Lilac-breasted rollers are a brightly colored bird usually found in treeless areas throughout sub-Saharan Africa. Their name comes from their breathtaking courtship flight, a shallow dive from a high elevation with a rolling or rocking motion and raucous calls.
Slime mold. Whitish and translucent organism with tiny, erect, branched or simple structures. It resembles a coral or small icicles. They are with a fuzzy appearance because they produce their spores on their outside surfaces. While not fungi, slime molds often form spore-bearing structures that resemble those of the true fungi. Slime molds form structures called plasmodia which are naked (without cell walls) masses of protoplasm which can move and engulf particles of food in an amoeboid manner. Slime mold plasmodia creep about over the surfaces of materials, engulfing bacteria, spores of fungi and plants, protozoa, and particles of nonliving organic matter. At some point, plasmodia convert into spore-bearing structures. In Ceratiomyxa fruticulosa, the plasmodium converts into a clustered mass of stalks bearing spores on their surfaces. There is evidence that the spores are actually one-celled sporangia.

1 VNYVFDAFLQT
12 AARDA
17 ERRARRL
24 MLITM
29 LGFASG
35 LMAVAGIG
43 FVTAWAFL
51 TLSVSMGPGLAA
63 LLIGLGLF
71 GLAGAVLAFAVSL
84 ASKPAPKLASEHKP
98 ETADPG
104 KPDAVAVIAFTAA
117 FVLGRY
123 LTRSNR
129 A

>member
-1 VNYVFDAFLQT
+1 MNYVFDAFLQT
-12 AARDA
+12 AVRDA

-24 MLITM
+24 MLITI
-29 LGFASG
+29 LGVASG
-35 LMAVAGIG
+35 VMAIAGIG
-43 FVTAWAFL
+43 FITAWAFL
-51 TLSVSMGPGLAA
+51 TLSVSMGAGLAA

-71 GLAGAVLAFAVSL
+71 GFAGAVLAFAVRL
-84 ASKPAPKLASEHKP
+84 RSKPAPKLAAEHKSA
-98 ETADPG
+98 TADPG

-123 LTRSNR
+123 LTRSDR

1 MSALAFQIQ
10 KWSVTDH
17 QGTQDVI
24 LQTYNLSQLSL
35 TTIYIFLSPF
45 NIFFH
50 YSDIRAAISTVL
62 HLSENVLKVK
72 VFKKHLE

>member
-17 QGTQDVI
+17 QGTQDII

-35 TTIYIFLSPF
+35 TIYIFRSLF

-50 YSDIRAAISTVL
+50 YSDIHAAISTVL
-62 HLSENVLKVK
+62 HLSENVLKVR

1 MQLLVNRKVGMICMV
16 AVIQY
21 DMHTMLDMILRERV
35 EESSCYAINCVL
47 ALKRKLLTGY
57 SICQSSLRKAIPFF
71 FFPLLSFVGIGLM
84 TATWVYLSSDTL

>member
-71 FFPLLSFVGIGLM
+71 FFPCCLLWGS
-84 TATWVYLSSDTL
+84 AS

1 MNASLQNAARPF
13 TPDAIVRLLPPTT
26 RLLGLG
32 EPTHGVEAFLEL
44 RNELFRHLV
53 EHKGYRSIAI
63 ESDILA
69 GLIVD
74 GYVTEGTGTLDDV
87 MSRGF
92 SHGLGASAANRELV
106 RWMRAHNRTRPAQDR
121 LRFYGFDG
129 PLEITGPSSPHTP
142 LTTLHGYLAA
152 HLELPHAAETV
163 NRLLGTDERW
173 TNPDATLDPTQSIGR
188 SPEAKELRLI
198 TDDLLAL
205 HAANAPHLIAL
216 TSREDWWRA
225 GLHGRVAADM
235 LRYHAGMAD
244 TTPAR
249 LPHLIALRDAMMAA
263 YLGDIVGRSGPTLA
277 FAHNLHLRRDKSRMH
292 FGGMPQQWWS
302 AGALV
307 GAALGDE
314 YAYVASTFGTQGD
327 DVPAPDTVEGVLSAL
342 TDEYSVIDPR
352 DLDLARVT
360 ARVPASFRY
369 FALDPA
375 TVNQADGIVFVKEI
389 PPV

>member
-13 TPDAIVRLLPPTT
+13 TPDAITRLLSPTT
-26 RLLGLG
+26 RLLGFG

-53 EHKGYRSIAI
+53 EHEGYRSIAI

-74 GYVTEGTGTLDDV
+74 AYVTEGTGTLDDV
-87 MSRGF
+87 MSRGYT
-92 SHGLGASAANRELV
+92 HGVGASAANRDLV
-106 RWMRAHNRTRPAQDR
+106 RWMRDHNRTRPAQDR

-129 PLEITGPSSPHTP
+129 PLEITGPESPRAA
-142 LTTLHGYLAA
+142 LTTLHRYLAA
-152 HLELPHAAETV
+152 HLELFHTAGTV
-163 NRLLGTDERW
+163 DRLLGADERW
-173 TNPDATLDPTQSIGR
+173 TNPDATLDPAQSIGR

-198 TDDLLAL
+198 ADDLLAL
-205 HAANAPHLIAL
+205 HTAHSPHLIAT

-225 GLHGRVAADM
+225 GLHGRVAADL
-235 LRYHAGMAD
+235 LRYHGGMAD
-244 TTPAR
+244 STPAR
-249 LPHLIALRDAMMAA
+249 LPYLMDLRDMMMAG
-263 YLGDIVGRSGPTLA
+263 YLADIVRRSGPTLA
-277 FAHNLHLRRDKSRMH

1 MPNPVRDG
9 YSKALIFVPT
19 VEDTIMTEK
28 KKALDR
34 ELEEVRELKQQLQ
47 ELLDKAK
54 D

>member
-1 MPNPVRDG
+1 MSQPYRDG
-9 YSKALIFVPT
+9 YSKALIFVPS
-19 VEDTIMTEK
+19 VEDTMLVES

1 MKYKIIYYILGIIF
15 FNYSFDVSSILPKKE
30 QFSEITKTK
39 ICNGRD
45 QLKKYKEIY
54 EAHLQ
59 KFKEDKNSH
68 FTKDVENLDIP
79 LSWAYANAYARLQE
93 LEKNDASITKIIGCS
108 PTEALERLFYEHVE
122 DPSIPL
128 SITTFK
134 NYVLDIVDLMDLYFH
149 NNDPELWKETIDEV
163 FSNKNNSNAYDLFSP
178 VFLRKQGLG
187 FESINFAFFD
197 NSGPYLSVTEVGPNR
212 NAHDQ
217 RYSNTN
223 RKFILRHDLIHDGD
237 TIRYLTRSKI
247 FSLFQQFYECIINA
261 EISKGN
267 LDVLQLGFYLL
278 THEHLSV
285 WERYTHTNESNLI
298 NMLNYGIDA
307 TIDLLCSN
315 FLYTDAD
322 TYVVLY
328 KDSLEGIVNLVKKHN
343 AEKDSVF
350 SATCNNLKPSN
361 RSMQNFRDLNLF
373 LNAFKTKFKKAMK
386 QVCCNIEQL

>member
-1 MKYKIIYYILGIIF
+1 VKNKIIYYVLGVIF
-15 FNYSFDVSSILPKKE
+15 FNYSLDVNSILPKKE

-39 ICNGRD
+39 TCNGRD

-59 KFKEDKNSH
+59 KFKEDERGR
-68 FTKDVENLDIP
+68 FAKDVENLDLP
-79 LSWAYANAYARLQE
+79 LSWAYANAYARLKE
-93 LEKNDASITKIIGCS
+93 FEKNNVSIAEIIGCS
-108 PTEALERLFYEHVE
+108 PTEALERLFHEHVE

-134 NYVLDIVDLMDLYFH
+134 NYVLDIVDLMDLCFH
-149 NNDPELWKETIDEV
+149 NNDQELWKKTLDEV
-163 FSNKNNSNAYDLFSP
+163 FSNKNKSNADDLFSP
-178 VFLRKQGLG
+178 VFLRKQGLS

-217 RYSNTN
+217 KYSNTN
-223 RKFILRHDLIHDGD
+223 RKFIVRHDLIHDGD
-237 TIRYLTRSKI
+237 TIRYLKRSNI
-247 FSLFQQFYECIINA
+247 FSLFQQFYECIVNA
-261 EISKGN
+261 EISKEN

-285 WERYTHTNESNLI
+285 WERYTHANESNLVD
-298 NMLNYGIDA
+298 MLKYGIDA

For the developers at New York start-up Networked Organisms, smartphones are the butterfly nets of the 21st Century. Their tool, Project Noah, lets people upload photos of plants and wildlife around them, creating a map of the natural world and contributing to scientific research in the process.
Bespectacled scientists of yore would carry around hefty field guides, made up of hundreds of pages of text and photos. But these days, smartphone owners have a lighter option: an app called Project Noah, which aims to help people identify plants and animals as well as collect data from "citizen scientists" about where certain species are located.
Project Noah enables us to be part of a more focused online community where we can learn more about wildlife around us and contribute to scientific research. It pulls participants into deeper, more meaningful engagement by enabling people to go on “missions” to collectively map changes based on sightings.
A modern invention that may also hold the key to saving species in the future. Project Noah is a global study that encourages nature lovers to document the wildlife they encounter, using a purpose built phone app and web community. In addition to the virtual "collection" of species, Project Noah encourages citizen science by linking up with existing surveys including the International Spider Survey and the Global Coral Reef Monitoring Network.